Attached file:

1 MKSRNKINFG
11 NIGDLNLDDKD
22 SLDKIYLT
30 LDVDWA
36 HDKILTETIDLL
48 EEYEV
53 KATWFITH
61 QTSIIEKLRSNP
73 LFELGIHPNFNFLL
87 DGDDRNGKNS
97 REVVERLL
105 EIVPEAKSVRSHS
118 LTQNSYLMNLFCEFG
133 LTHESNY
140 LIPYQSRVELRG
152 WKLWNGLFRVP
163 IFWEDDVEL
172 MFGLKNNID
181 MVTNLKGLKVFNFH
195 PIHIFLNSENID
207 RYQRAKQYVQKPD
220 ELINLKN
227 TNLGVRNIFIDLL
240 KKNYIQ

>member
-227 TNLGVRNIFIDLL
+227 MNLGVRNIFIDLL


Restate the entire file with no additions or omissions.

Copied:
1 MKSRNKINFG
11 NIGDLNLDDKD
22 SLDKIYLT
30 LDVDWA
36 HDKILTETIDLL
48 EEYEV
53 KATWFITH
61 QTSIIEKLRSNP
73 LFELGIHPNFNFLL
87 DGDDRNGKNS
97 REVVERLL
105 EIVPEAKSVRSHS
118 LTQNSYLMNLFCEFG
133 LTHESNY
140 LIPYQSRVELRG
152 WKLWNGLFRVP
163 IFWEDDVEL
172 MFGLKNNID
181 MVTNLKGLKVFNFH
195 PIHIFLNSENID
207 RYQRAKQYVQKPD
220 ELINLKN
227 TNLGVRNIFIDLL
240 KKNYIQ

>member
-227 TNLGVRNIFIDLL
+227 MNLGVRNIFIDLL